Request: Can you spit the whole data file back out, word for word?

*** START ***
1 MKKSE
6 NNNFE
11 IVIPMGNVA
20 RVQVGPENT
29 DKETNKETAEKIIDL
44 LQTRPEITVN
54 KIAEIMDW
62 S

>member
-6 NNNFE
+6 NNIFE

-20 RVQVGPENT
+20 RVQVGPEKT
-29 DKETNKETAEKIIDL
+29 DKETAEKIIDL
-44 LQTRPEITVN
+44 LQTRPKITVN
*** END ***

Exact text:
1 MKKSE
6 NNNFE
11 IVIPMGNVA
20 RVQVGPENT
29 DKETNKETAEKIIDL
44 LQTRPEITVN
54 KIAEIMDW
62 S

>member
-6 NNNFE
+6 NNIFE

-20 RVQVGPENT
+20 RVQVGPEKT
-29 DKETNKETAEKIIDL
+29 DKETAEKIIDL
-44 LQTRPEITVN
+44 LQTRPKITVN